Orioles take a walk past Angels, 7-4 4 walks push across go-ahead run in 9th in 10th win in 11 games

Davis homers tie it twice

9 1/2 games back, 'I'd like to keep it together'

July 20, 1998|By Joe Strauss | Joe Strauss,SUN STAFF

ANAHEIM, Calif. -- Four ninth-inning walks and a two-out single by Cal Ripken accounted for a three-run rally last night that propelled the Orioles to a hand-wringing 7-4 win over the stumbling Anaheim Angels. Not only did the win lift the Orioles within 9 1/2 games of the wild card-leading Boston Red Sox, it reminded a big-swinging team of the power of patience.

The 48-51 Orioles concluded a 4-1 road trip by winning their 10th of 11 games. When majority owner Peter Angelos discusses the state of the club with his brain trust tomorrow he will doubtless note that his team is only two wins removed from the identical 101-game record that preceded its 1996 wild-card berth.

Angels reliever Troy Percival allowed the Orioles a win without swinging the bat. Three consecutive two-out walks to Brady Anderson, Eric Davis and Rafael Palmeiro pushed across the winning run.

For a team that had done most of its damage during a nine-game win streak by playing ahead, this was heady stuff. The win was only the Orioles' fifth this season when trailing after six innings.

"I like what I'm seeing," said manager Ray Miller. "I know my feeling is to keep this going."

"Our job isn't to make statements," said Eric Davis, who hit two home runs to continue a recent tear. "Our job is to win ballgames. That's what we're doing right now. We're winning ballgames. The direction of this team is in the hands of other people. I'd like to keep it together, but that's not my decision."

Davis twice rescued the Orioles from deficits with his second multi-homer game this season. His sixth-inning homer brought about a 1-1 tie and a seventh-inning shot off reliever Greg Cadaret pulled the Orioles even 4-4.

Davis' offense was needed to overcome some slipshod fielding that contributed to two unearned runs against Orioles starter Mike Mussina, who went 6 2/3 innings in which he allowed seven hits, no walks and received nothing more than a handshake for what should have been a winning effort.

The decision went to Jesse Orosco (4-1), who won for the third time in two weeks in his 997th career appearance, and Armando Benitez got the final two outs.

"We've been through two tough months that I'd just as soon like to forget about," Orosco said. "Now we're on a roll. Let's enjoy this as long as we can. I think we deserve it. We're playing well. We're not lucking into anything. I think a lot of people have been waiting for this for a long time. Hopefully, not too long."

The Orioles played their poorest game of the second half in losing, 8-3, Saturday night. They received a 3 2/3 -inning start from rookie Nerio Rodriguez, managed only two hits after a two-run first inning, witnessed a sloppy bullpen effort and punctuated the loss by running into the game's final out at the plate.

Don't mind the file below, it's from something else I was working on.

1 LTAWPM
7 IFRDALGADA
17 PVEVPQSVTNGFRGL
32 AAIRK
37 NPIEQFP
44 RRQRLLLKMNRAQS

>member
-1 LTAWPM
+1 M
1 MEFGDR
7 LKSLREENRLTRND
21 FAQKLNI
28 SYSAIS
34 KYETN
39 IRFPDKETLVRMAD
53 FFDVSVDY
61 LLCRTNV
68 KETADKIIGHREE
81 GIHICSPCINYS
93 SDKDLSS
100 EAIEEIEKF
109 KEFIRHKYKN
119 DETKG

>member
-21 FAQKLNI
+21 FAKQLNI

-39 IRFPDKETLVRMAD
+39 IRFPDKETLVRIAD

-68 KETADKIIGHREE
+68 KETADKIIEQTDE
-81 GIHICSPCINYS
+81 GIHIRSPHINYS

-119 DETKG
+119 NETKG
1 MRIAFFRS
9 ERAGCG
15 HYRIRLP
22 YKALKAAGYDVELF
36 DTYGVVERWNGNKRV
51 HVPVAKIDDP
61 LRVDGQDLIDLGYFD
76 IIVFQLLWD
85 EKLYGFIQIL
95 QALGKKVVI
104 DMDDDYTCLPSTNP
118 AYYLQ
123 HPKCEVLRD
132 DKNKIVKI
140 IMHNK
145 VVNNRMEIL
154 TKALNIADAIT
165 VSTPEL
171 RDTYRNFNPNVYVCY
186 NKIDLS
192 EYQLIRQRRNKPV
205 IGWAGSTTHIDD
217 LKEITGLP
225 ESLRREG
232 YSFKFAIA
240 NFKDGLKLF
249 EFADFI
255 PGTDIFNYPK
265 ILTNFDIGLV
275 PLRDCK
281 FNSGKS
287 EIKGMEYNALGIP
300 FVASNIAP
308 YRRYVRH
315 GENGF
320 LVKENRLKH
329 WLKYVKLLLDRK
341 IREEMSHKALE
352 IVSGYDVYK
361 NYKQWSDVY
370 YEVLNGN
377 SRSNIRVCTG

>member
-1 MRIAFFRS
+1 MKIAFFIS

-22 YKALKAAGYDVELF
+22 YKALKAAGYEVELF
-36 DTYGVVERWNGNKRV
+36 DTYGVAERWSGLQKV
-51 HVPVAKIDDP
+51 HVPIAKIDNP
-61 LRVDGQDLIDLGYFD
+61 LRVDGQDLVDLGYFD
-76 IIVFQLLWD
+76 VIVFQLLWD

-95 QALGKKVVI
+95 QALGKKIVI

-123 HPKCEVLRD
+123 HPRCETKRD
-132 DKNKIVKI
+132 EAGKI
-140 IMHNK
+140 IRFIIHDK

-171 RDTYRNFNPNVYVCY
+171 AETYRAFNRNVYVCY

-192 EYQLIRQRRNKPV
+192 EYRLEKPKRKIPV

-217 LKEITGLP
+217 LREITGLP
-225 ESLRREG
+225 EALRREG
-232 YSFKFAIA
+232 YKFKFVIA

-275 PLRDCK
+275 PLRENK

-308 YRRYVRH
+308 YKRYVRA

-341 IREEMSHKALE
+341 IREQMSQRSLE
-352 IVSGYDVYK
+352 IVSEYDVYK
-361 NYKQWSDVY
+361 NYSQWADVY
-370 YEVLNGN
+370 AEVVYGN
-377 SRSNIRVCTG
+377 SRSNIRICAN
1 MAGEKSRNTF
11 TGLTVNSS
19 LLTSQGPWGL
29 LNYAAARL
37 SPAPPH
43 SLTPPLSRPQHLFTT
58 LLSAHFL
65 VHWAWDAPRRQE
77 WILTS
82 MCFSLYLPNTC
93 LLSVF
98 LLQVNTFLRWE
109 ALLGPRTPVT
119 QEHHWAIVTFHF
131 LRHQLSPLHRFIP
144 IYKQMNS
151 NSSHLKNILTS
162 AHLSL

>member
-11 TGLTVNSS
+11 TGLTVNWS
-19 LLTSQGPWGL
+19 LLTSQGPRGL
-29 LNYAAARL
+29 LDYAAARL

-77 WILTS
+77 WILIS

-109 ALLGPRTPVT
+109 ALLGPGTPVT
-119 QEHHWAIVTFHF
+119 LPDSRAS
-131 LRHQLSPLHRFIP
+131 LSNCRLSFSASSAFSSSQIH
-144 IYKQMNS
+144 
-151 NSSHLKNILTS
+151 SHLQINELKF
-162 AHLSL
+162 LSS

Mussina's presence offered more. Unfortunately for the Orioles, his lineup couldn't generate more than Saturday's start-and-stop effort until the ninth.

Facing the much-traveled Omar Olivares, the Orioles managed a single in each of their first five innings but pushed only one runner into scoring position. Fighting a 5 o'clock shadow courtesy of a national telecast, the Orioles struck out seven times in the first five innings.

Mussina, 3-3 since returning from his second stay on the disabled list, was seeking his second win since June 22. He used the shadows to his advantage early, but couldn't overcome questionable defensive support.

Trouble started in the third inning when Justin Baughman smashed a one-hopper to Jeff Reboulet, who started because of Roberto Alomar's jammed right pinkie. The grounder jumped at Reboulet from the afternoon shadows and caromed off his glove. Scored an error, the play grew in significance when Baughman stole second, advanced on a grounder and scored on Darin Erstad's double to right-center field.

Mussina actually outpitched Olivares for five innings but trailed 1-0. The Orioles corrected the injustice in the sixth.

Davis extended his hitting streak to eight games by ripping his 14th home run to center field. The Orioles didn't stop there as Olivares put the lead run on base with a two-out walk of B. J. Surhoff. Chris Hoiles made him pay with an RBI double.

Mussina again fell victim to a bizarre defensive play when Hoiles was called for catcher's interference after Gary DiSarcina led off with a single. Scored as an error, the play allowed Erstad to reach with the go-ahead run.

Center fielder Jim Edmonds manufactured a 2-2 tie with a single to left field that scored DiSarcina. Mussina nearly escaped with a tie by striking out Tim Salmon and getting Cecil Fielder to nub a grounder. However, Mussina faltered against Garret Anderson, the Angels' hottest hitter but a career 1-for-19 vs. the Orioles' ace.

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